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MyCHIPs Digital Money

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Adding Another Employer

To start to understand how things work in a more complex economy, let’s take a very small step by adding just one more employer. After all, Wal-Mart really doesn’t sell everything we need. So we will add Home Depot to the mix because they really have a lot more power tools and other cool things we can use around the house. In fact, we could probably build a house just from the stuff we can get at Home Depot.

So you still work at Wal-Mart, but your neighbor, Bob works at Home Depot. Just as you accumulate credits in your Wal-Mart account, Bob accumulates credits in his Home Depot account. He can go into Home Depot any time and buy some of those great tools. How can you get stuff from Home Depot too?

All it takes is some trust between your two employers. Sure, Wal-Mart and Home Depot may compete in certain areas. But they have some mutual respect for each other too. And they would both like to sell more things—even if it is to employees of another company.

So they come up with a mutual agreement whereby they will vouch for the credit of their own employees. In other words, Wal-Mart will stand behind your purchases at Home Depot. They become a guarantor of your credit, or a credit certifier. And Home Depot can do the same service for Bob. This way, both of you can shop at both stores, as long as you don’t exceed some agreed-upon credit limit.

But how do the two stores settle accounts between them? Won’t they have to get some “real bank money” and send it over to the other guy at some point? That depends only on the level of their trust.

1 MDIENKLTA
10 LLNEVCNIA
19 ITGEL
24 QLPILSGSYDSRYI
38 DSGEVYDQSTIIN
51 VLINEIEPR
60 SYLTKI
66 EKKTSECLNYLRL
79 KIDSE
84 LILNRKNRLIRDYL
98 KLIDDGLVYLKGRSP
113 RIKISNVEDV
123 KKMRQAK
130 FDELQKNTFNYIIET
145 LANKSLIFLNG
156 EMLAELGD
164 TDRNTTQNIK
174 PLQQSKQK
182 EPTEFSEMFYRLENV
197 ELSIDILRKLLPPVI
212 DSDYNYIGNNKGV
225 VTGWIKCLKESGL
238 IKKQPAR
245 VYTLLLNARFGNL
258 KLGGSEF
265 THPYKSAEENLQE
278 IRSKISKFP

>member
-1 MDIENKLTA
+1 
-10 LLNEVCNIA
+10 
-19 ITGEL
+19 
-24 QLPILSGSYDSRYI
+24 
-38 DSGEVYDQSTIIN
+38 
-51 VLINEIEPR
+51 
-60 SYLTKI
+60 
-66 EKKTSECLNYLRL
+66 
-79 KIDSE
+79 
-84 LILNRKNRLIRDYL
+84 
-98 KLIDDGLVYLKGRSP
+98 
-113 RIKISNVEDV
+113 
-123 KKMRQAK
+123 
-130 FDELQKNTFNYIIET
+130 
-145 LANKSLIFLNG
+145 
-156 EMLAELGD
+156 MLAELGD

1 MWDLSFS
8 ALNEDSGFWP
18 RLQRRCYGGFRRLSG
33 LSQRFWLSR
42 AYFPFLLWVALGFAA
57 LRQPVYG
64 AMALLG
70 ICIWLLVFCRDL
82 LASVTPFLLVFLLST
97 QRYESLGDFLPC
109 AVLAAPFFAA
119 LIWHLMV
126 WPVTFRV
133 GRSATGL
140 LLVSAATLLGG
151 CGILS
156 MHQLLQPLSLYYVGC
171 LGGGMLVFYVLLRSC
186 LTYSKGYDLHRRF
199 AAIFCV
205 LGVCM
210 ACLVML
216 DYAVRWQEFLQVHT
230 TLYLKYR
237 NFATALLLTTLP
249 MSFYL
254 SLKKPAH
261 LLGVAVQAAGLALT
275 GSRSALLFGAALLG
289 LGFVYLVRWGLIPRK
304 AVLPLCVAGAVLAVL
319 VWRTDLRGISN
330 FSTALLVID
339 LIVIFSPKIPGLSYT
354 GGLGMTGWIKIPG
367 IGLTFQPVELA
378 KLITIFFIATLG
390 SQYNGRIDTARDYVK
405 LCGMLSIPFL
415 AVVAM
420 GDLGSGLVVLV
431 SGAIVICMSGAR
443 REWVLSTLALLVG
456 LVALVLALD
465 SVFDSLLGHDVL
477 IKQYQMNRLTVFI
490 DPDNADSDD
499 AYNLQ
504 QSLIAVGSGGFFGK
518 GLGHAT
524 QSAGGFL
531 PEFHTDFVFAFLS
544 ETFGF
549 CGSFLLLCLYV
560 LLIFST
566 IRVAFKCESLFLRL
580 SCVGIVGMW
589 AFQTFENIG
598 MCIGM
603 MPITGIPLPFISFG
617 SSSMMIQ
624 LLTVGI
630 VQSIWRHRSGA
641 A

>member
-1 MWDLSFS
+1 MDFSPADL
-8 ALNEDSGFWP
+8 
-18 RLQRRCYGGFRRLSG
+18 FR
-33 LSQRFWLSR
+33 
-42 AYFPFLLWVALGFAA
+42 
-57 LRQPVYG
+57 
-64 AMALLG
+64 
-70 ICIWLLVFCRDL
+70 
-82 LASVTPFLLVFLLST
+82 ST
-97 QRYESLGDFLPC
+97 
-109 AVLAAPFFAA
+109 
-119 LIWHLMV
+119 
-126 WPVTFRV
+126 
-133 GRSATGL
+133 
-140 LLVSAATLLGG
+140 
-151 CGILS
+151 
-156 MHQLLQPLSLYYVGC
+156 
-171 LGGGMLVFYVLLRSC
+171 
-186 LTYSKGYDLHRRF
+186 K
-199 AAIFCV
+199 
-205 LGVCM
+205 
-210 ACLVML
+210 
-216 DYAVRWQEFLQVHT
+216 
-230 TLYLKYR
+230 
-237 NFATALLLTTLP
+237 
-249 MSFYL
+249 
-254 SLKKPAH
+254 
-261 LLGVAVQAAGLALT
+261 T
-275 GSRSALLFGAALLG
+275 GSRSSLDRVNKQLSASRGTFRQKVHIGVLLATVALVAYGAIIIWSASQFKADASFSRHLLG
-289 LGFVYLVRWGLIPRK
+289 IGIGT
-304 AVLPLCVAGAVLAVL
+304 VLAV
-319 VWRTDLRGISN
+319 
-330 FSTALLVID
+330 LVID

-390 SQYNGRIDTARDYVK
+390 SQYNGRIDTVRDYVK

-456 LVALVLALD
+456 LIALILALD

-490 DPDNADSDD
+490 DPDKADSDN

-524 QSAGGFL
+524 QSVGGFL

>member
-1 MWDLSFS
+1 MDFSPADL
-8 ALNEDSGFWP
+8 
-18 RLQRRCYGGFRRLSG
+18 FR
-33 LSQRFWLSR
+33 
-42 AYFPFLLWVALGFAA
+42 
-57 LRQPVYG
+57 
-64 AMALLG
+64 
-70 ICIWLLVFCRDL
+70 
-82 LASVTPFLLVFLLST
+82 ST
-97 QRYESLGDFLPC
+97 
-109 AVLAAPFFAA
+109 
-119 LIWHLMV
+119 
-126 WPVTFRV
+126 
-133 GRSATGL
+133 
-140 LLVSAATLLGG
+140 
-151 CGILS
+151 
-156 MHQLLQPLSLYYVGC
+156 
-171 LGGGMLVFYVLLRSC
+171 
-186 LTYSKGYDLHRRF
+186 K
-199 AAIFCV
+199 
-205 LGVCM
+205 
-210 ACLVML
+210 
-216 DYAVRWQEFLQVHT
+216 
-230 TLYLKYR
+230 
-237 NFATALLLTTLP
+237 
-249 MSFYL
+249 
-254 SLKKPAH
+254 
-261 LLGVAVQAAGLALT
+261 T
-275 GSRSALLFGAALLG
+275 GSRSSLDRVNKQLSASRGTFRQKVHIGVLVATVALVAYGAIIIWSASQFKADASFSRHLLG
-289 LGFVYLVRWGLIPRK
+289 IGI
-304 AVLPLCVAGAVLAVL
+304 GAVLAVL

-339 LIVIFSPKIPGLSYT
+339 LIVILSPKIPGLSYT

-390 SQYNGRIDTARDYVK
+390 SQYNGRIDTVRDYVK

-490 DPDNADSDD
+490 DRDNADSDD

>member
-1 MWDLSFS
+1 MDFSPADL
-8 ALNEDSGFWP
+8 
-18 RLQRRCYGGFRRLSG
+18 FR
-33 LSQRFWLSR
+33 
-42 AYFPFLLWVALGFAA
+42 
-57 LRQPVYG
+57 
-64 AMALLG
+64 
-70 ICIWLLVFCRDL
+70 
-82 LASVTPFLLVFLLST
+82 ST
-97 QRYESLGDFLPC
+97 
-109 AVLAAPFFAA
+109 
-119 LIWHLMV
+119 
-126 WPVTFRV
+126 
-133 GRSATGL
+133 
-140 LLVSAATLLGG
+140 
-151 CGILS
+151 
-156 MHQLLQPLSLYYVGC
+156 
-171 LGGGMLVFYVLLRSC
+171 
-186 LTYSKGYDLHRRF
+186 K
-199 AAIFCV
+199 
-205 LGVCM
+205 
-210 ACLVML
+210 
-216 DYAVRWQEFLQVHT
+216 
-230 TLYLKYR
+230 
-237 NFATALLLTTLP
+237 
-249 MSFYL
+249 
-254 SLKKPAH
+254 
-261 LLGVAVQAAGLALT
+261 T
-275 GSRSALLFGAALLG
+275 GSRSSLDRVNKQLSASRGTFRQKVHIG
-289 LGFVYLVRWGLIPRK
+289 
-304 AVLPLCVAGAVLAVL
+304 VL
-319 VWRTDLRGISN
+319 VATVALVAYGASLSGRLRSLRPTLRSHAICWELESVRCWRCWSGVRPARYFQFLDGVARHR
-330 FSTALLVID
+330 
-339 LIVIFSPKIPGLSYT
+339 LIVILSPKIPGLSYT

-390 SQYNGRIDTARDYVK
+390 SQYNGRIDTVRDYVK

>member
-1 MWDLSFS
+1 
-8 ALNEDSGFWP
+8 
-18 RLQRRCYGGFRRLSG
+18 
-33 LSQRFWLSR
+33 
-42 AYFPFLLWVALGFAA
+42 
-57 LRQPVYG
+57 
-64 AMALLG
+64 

If Wal-Mart can trust that Home Depot will stay in business, and honor its debts, there is no reason to ever have any other money than a promise from Home Depot. In other words, Wal-Mart can just debit its balance sheet for any amounts owed from Home Depot. And Home Depot can credit its balance sheet for the same amount.

In this case, Home Depot is the borrower and Wal-Mart is the lender. As long as a Home Depot note is trust-worthy, and in demand, there is no reason to have to convert it to a central bank note.

And as you can imagine, the balances are likely to fluctuate in both directions. In one month, Home Depot might owe some amount to Wal-Mart. But the next month, the obligation might go in the opposite direction.

And these balances are not just affected by the purchases of you and Bob. Wal-Mart might want to buy a hammer and some nails from Home Depot to repair a damaged checkout counter. And Home Depot might need some office supplies from Wal-Mart to use in their accounting department.

Each of these purchases can be tabulated in the same computer accounts. And they will either result in the creation of new credit or the redemption, or elimination of existing credit.
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